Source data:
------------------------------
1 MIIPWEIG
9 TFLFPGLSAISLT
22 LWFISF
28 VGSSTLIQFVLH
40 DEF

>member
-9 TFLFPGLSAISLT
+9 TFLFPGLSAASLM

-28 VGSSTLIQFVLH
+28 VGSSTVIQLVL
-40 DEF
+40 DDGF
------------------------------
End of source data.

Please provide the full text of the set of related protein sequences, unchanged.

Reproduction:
1 MIIPWEIG
9 TFLFPGLSAISLT
22 LWFISF
28 VGSSTLIQFVLH
40 DEF

>member
-9 TFLFPGLSAISLT
+9 TFLFPGLSAASLM

-28 VGSSTLIQFVLH
+28 VGSSTVIQLVL
-40 DEF
+40 DDGF